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Wired’s making the long and slow switch to HTTPS and it wants to help other news sites do the same – NiemanLab

Switching a site over from HTTP to HTTPS can take hundreds of hours from start to finish, a job that most publishers aren’t willing, or don’t have the engineering resources, to pull off. Technically, the biggest part of making the switch is as simple as swapping every mention of http to https in a site’s code, but that process means auditing the entire codebase that makes up publishers’ sites. Even The Washington Post, which started last year, hasn’t completely finished the process yet.

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How Craig Wright Privately ‘Proved’ He Created Bitcoin – Wired

On the morning of April 7, Andresen took a red-eye to London and proceeded directly to a hotel in the Covent Garden district. He met Wright and two associates in a conference room there that afternoon and, Andresen says, Wright performed the cryptographic feat that erased his remaining doubts.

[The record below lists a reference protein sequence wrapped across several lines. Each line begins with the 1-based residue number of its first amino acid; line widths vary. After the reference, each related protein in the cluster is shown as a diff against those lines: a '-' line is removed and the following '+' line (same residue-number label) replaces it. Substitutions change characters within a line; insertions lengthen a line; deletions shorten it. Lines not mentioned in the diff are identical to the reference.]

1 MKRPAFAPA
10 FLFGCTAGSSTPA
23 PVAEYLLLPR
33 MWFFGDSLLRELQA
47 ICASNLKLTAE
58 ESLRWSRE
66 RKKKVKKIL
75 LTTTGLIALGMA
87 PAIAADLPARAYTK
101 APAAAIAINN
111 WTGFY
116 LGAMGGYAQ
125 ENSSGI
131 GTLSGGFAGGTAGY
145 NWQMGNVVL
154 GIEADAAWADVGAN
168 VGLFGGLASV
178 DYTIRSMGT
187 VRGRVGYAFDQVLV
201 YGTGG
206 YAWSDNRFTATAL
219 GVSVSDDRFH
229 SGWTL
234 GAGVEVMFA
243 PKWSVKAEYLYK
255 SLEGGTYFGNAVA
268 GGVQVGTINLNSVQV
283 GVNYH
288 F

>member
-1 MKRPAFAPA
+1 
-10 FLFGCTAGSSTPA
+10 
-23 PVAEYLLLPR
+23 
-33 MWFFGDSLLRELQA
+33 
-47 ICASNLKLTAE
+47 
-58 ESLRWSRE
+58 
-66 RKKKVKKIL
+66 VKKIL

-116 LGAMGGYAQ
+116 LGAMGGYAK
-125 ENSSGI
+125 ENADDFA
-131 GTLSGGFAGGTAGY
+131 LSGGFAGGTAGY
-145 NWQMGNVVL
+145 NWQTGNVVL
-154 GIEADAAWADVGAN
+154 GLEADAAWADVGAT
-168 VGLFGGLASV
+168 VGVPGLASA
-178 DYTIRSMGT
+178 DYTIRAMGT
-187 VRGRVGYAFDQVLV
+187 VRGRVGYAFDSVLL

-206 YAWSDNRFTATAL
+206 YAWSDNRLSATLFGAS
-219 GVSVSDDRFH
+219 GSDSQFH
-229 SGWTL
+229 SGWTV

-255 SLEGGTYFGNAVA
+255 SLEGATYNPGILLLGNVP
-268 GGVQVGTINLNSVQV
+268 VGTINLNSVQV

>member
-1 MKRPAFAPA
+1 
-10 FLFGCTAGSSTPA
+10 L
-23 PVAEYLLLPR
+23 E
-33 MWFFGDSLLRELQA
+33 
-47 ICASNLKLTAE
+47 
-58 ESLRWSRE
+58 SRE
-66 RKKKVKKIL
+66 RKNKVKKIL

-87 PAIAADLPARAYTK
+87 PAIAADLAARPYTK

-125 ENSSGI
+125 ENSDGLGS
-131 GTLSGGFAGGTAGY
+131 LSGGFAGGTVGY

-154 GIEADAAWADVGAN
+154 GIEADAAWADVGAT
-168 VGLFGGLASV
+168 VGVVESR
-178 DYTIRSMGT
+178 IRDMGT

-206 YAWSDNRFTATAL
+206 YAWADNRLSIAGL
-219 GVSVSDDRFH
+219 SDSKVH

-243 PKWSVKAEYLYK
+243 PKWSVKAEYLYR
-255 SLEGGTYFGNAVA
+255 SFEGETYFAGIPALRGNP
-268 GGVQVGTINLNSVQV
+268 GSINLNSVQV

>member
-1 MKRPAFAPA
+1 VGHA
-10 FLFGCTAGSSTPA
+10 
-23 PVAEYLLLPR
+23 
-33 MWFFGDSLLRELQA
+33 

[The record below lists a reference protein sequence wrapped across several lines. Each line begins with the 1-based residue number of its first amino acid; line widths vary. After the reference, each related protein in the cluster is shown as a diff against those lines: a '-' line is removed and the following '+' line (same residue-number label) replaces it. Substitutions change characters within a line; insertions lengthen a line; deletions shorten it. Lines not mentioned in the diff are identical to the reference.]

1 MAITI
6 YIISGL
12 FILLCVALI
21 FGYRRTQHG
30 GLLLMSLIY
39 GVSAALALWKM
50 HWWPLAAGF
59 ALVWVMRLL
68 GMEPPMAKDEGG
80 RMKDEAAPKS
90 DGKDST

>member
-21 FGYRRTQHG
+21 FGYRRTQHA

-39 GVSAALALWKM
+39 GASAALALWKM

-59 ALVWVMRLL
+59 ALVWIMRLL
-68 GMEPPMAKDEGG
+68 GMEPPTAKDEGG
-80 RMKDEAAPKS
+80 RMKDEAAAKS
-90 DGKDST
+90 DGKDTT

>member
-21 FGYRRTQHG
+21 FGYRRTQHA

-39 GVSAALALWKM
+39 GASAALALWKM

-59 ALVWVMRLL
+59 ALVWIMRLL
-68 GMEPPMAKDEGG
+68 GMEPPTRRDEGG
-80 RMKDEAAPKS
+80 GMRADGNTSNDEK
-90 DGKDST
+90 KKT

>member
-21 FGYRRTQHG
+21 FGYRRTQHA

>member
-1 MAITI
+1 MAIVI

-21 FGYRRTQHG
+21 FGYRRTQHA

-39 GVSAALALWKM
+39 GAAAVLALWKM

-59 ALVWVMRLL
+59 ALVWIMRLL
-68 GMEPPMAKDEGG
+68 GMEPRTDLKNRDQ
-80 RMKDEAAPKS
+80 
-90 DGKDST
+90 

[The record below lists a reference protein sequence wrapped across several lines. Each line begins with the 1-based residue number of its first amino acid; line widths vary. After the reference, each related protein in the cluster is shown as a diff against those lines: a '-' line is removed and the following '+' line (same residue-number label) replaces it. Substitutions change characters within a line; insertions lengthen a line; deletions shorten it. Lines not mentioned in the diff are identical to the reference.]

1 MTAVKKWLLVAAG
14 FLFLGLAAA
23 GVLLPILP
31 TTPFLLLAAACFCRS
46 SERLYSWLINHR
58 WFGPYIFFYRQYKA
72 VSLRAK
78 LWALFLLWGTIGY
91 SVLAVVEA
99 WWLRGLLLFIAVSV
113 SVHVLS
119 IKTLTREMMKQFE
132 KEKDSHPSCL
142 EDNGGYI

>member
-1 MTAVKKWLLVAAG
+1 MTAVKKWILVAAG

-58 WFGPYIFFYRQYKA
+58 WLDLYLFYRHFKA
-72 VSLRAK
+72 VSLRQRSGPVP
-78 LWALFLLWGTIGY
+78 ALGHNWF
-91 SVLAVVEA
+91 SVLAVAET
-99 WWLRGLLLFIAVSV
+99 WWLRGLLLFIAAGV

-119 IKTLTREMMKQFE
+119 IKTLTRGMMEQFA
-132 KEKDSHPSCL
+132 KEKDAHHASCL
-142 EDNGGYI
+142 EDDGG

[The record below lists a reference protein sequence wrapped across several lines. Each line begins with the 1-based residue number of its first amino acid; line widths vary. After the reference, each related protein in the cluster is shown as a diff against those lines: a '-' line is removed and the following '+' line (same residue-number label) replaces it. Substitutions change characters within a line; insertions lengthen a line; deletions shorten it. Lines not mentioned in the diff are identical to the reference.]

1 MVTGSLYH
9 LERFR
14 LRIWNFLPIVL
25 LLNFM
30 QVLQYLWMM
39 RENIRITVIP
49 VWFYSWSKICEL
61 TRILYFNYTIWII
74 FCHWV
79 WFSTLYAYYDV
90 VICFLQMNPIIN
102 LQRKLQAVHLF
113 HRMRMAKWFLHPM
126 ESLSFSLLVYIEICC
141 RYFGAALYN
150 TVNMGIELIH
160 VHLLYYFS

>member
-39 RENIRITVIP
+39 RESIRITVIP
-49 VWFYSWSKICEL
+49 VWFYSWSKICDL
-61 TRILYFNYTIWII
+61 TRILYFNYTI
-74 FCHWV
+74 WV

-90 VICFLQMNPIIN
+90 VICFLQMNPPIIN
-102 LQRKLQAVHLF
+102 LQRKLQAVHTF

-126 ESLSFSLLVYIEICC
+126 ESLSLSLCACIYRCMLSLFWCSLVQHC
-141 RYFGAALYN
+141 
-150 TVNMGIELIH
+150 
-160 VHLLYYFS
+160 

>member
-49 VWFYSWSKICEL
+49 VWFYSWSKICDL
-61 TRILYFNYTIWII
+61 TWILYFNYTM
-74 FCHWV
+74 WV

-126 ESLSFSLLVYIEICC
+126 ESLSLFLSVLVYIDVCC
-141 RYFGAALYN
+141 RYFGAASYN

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Homo Sapiens 2.0? We need a species-wide conversation about the future of human genetic enhancement – TechCrunch

Mitochondrial Transfer is a first and in many ways relatively small step. But the use of heritable genetic alterations to reduce or eliminate genetic diseases will not and cannot end there. If we can eliminate mitochondrial disease with genetic transfer, won’t people with other genetic diseases want us to spare their future children?

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Flaws in Samsung’s ‘Smart’ Home Let Hackers Unlock Doors and Set Off Fire Alarms – Wired